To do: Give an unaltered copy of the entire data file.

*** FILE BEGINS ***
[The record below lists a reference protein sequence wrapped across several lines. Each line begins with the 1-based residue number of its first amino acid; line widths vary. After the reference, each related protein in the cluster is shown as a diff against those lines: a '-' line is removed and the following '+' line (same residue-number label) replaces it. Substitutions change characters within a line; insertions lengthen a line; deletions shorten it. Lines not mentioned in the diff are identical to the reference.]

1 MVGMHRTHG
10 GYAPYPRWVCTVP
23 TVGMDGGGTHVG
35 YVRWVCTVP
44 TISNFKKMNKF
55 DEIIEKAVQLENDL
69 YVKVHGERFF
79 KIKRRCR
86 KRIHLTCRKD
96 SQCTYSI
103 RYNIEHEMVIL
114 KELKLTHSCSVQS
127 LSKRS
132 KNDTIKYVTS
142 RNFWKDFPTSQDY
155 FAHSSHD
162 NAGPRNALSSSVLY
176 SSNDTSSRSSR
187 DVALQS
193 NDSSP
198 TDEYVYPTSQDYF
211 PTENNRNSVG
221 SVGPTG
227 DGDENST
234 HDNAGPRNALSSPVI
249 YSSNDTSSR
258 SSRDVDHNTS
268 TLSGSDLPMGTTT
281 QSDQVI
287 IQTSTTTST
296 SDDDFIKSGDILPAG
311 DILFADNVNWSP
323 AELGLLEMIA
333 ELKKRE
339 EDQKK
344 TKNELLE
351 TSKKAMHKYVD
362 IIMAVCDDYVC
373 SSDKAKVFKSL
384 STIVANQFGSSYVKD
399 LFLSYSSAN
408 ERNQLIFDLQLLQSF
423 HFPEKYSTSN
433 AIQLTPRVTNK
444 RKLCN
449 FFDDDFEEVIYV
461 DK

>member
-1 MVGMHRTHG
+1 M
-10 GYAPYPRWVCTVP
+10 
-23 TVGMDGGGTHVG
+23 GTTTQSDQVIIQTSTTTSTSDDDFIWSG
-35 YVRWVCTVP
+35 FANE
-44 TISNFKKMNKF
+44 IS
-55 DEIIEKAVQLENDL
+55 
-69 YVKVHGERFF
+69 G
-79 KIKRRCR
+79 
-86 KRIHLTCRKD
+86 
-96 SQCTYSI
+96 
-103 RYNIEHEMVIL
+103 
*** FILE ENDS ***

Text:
[The record below lists a reference protein sequence wrapped across several lines. Each line begins with the 1-based residue number of its first amino acid; line widths vary. After the reference, each related protein in the cluster is shown as a diff against those lines: a '-' line is removed and the following '+' line (same residue-number label) replaces it. Substitutions change characters within a line; insertions lengthen a line; deletions shorten it. Lines not mentioned in the diff are identical to the reference.]

1 MVGMHRTHG
10 GYAPYPRWVCTVP
23 TVGMDGGGTHVG
35 YVRWVCTVP
44 TISNFKKMNKF
55 DEIIEKAVQLENDL
69 YVKVHGERFF
79 KIKRRCR
86 KRIHLTCRKD
96 SQCTYSI
103 RYNIEHEMVIL
114 KELKLTHSCSVQS
127 LSKRS
132 KNDTIKYVTS
142 RNFWKDFPTSQDY
155 FAHSSHD
162 NAGPRNALSSSVLY
176 SSNDTSSRSSR
187 DVALQS
193 NDSSP
198 TDEYVYPTSQDYF
211 PTENNRNSVG
221 SVGPTG
227 DGDENST
234 HDNAGPRNALSSPVI
249 YSSNDTSSR
258 SSRDVDHNTS
268 TLSGSDLPMGTTT
281 QSDQVI
287 IQTSTTTST
296 SDDDFIKSGDILPAG
311 DILFADNVNWSP
323 AELGLLEMIA
333 ELKKRE
339 EDQKK
344 TKNELLE
351 TSKKAMHKYVD
362 IIMAVCDDYVC
373 SSDKAKVFKSL
384 STIVANQFGSSYVKD
399 LFLSYSSAN
408 ERNQLIFDLQLLQSF
423 HFPEKYSTSN
433 AIQLTPRVTNK
444 RKLCN
449 FFDDDFEEVIYV
461 DK

>member
-1 MVGMHRTHG
+1 M
-10 GYAPYPRWVCTVP
+10 
-23 TVGMDGGGTHVG
+23 GTTTQSDQVIIQTSTTTSTSDDDFIWSG
-35 YVRWVCTVP
+35 FANE
-44 TISNFKKMNKF
+44 IS
-55 DEIIEKAVQLENDL
+55 
-69 YVKVHGERFF
+69 G
-79 KIKRRCR
+79 
-86 KRIHLTCRKD
+86 
-96 SQCTYSI
+96 
-103 RYNIEHEMVIL
+103 